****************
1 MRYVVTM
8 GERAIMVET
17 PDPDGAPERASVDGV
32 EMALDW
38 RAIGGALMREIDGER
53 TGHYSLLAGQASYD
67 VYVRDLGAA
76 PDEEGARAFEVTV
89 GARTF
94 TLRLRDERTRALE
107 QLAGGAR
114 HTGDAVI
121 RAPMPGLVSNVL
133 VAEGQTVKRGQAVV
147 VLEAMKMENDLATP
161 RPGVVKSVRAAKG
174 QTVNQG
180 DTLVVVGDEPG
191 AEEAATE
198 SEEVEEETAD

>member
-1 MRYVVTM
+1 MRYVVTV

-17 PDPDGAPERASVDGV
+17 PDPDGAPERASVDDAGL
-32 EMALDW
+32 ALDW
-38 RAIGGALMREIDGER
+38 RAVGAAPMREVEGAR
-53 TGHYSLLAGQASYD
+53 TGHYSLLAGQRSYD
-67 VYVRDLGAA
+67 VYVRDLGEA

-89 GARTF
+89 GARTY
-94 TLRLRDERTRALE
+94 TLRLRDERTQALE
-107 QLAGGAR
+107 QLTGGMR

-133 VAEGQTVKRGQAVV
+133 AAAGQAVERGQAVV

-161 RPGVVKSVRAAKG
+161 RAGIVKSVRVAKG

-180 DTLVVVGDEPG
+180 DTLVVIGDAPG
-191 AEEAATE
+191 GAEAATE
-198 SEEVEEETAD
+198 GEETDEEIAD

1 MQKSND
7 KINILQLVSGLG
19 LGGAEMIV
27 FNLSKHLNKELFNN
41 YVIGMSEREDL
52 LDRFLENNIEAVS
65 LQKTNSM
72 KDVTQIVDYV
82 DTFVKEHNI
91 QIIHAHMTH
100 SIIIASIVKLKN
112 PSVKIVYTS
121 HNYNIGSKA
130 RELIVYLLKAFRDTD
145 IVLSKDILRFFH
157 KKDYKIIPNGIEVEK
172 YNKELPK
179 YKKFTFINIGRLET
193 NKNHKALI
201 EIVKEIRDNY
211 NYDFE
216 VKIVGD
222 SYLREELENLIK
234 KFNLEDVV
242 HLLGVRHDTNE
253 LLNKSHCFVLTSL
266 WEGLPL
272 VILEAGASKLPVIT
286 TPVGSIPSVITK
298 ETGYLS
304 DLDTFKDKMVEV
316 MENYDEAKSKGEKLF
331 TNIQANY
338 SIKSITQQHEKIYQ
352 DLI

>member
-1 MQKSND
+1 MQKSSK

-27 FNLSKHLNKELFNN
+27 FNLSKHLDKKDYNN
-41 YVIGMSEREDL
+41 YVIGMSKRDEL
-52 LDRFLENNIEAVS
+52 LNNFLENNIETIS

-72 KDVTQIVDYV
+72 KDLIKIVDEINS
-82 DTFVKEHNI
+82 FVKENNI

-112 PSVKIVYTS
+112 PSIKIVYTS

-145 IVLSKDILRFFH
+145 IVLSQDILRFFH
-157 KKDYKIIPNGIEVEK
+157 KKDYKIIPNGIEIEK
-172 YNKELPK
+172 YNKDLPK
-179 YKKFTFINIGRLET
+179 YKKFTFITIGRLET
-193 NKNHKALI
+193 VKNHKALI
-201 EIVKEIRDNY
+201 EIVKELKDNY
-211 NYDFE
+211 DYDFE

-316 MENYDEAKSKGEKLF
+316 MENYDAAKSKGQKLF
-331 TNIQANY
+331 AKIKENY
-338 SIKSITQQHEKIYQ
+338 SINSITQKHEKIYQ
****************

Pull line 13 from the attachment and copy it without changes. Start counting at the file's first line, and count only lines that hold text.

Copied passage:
121 RAPMPGLVSNVL